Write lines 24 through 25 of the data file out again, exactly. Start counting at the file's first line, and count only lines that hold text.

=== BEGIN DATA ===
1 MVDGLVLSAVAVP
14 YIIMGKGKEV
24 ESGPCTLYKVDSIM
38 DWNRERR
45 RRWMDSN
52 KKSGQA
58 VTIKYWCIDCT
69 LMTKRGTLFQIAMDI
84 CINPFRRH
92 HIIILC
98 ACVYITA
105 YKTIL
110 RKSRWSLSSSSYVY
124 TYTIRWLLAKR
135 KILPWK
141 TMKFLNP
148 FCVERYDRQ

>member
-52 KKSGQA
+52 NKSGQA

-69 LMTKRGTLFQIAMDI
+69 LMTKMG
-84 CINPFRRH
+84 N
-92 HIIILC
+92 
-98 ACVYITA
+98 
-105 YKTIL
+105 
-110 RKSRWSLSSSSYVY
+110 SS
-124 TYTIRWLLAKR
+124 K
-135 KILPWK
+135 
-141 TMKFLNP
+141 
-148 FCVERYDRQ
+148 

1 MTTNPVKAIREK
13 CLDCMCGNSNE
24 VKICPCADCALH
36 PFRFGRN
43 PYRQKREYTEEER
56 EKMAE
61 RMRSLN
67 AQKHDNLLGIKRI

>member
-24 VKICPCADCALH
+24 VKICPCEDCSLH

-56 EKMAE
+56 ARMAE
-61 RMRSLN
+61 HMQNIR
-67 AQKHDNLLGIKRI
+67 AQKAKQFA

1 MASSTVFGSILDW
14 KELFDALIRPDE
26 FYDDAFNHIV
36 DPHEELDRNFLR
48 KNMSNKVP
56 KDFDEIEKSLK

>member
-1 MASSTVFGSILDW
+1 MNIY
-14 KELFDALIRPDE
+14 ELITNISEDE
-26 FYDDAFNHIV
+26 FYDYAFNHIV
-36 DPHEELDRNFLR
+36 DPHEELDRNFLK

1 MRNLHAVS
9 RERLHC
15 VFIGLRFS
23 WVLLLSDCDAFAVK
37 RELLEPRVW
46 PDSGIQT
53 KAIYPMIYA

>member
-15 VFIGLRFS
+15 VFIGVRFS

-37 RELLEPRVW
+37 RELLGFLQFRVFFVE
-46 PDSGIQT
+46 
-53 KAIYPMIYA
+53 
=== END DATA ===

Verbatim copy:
+84 N
-92 HIIILC